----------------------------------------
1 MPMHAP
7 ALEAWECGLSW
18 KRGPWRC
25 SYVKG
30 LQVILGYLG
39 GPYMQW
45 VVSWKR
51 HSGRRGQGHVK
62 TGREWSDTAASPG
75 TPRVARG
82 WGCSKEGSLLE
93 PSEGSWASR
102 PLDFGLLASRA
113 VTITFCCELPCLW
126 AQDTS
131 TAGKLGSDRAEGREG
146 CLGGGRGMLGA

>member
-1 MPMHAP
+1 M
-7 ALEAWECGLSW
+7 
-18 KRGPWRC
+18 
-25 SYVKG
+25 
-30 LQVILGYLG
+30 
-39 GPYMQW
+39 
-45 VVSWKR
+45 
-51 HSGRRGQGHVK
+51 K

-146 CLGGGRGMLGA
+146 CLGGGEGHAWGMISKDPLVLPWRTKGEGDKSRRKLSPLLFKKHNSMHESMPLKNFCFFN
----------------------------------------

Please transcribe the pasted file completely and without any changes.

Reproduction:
1 MPMHAP
7 ALEAWECGLSW
18 KRGPWRC
25 SYVKG
30 LQVILGYLG
39 GPYMQW
45 VVSWKR
51 HSGRRGQGHVK
62 TGREWSDTAASPG
75 TPRVARG
82 WGCSKEGSLLE
93 PSEGSWASR
102 PLDFGLLASRA
113 VTITFCCELPCLW
126 AQDTS
131 TAGKLGSDRAEGREG
146 CLGGGRGMLGA

>member
-1 MPMHAP
+1 M
-7 ALEAWECGLSW
+7 
-18 KRGPWRC
+18 
-25 SYVKG
+25 
-30 LQVILGYLG
+30 
-39 GPYMQW
+39 
-45 VVSWKR
+45 
-51 HSGRRGQGHVK
+51 K

-146 CLGGGRGMLGA
+146 CLGGGEGHAWGMISKDPLVLPWRTKGEGDKSRRKLSPLLFKKHNSMHESMPLKNFCFFN